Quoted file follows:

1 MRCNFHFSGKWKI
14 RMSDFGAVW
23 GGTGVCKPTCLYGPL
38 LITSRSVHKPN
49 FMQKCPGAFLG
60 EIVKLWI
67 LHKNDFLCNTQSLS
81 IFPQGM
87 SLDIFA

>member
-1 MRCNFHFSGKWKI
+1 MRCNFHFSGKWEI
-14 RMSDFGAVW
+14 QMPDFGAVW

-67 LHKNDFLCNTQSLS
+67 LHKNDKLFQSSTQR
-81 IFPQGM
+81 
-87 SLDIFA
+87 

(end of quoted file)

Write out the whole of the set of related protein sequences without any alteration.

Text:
1 MRCNFHFSGKWKI
14 RMSDFGAVW
23 GGTGVCKPTCLYGPL
38 LITSRSVHKPN
49 FMQKCPGAFLG
60 EIVKLWI
67 LHKNDFLCNTQSLS
81 IFPQGM
87 SLDIFA

>member
-1 MRCNFHFSGKWKI
+1 MRCNFHFSGKWEI
-14 RMSDFGAVW
+14 QMPDFGAVW

-67 LHKNDFLCNTQSLS
+67 LHKNDKLFQSSTQR
-81 IFPQGM
+81 
-87 SLDIFA
+87 